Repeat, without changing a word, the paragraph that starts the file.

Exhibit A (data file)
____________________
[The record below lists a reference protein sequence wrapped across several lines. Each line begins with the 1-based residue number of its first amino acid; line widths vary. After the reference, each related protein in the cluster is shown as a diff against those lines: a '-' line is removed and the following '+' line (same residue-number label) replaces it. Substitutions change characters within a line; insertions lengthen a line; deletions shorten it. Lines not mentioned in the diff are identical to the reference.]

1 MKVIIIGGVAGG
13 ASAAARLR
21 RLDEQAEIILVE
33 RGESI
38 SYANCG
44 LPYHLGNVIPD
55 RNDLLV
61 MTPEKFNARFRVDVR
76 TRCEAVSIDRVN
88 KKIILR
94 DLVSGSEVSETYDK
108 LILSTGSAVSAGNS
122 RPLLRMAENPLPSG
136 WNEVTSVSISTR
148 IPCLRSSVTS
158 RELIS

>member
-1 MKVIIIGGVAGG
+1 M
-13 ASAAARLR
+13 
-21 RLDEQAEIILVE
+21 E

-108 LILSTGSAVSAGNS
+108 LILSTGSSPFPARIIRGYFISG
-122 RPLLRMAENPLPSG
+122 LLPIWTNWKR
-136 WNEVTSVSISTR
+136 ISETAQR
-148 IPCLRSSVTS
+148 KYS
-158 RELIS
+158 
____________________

[The record below lists a reference protein sequence wrapped across several lines. Each line begins with the 1-based residue number of its first amino acid; line widths vary. After the reference, each related protein in the cluster is shown as a diff against those lines: a '-' line is removed and the following '+' line (same residue-number label) replaces it. Substitutions change characters within a line; insertions lengthen a line; deletions shorten it. Lines not mentioned in the diff are identical to the reference.]